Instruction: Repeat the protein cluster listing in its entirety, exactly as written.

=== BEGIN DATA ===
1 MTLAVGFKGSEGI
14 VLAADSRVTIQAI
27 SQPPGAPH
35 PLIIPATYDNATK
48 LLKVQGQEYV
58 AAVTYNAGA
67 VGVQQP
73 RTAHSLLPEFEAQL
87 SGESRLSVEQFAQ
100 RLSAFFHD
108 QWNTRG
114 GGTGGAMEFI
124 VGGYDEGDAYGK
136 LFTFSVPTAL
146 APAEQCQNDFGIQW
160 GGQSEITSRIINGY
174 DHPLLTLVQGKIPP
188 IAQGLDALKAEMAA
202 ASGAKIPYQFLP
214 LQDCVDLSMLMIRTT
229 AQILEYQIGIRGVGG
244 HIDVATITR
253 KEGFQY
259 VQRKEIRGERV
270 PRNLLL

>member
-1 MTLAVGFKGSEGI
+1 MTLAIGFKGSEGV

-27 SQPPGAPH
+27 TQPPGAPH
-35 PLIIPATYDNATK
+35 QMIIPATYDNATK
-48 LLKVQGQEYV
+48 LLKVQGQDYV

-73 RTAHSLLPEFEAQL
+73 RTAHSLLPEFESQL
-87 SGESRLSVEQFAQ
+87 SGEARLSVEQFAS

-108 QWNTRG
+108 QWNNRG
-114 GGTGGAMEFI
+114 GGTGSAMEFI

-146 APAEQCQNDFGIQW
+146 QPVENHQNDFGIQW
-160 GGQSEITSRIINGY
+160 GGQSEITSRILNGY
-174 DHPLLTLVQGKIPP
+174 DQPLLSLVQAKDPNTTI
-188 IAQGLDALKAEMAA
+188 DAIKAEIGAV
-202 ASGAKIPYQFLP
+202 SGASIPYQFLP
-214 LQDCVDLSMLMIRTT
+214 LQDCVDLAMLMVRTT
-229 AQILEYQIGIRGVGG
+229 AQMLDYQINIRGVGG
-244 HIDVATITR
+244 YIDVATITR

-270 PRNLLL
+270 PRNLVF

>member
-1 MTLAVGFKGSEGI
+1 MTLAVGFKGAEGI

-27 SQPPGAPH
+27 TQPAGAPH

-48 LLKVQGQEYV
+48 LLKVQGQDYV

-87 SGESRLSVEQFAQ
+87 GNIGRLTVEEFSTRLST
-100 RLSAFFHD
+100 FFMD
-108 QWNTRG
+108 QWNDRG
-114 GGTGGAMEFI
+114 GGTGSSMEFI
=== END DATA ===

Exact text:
1 MTLAVGFKGSEGI
14 VLAADSRVTIQAI
27 SQPPGAPH
35 PLIIPATYDNATK
48 LLKVQGQEYV
58 AAVTYNAGA
67 VGVQQP
73 RTAHSLLPEFEAQL
87 SGESRLSVEQFAQ
100 RLSAFFHD
108 QWNTRG
114 GGTGGAMEFI
124 VGGYDEGDAYGK
136 LFTFSVPTAL
146 APAEQCQNDFGIQW
160 GGQSEITSRIINGY
174 DHPLLTLVQGKIPP
188 IAQGLDALKAEMAA
202 ASGAKIPYQFLP
214 LQDCVDLSMLMIRTT
229 AQILEYQIGIRGVGG
244 HIDVATITR
253 KEGFQY
259 VQRKEIRGERV
270 PRNLLL

>member
-1 MTLAVGFKGSEGI
+1 MTLAIGFKGSEGV

-27 SQPPGAPH
+27 TQPPGAPH
-35 PLIIPATYDNATK
+35 QMIIPATYDNATK
-48 LLKVQGQEYV
+48 LLKVQGQDYV

-73 RTAHSLLPEFEAQL
+73 RTAHSLLPEFESQL
-87 SGESRLSVEQFAQ
+87 SGEARLSVEQFAS

-108 QWNTRG
+108 QWNNRG
-114 GGTGGAMEFI
+114 GGTGSAMEFI

-146 APAEQCQNDFGIQW
+146 QPVENHQNDFGIQW
-160 GGQSEITSRIINGY
+160 GGQSEITSRILNGY
-174 DHPLLTLVQGKIPP
+174 DQPLLSLVQAKDPNTTI
-188 IAQGLDALKAEMAA
+188 DAIKAEIGAV
-202 ASGAKIPYQFLP
+202 SGASIPYQFLP
-214 LQDCVDLSMLMIRTT
+214 LQDCVDLAMLMVRTT
-229 AQILEYQIGIRGVGG
+229 AQMLDYQINIRGVGG
-244 HIDVATITR
+244 YIDVATITR

-270 PRNLLL
+270 PRNLVF

>member
-1 MTLAVGFKGSEGI
+1 MTLAVGFKGAEGI

-27 SQPPGAPH
+27 TQPAGAPH

-48 LLKVQGQEYV
+48 LLKVQGQDYV

-87 SGESRLSVEQFAQ
+87 GNIGRLTVEEFSTRLST
-100 RLSAFFHD
+100 FFMD
-108 QWNTRG
+108 QWNDRG
-114 GGTGGAMEFI
+114 GGTGSSMEFI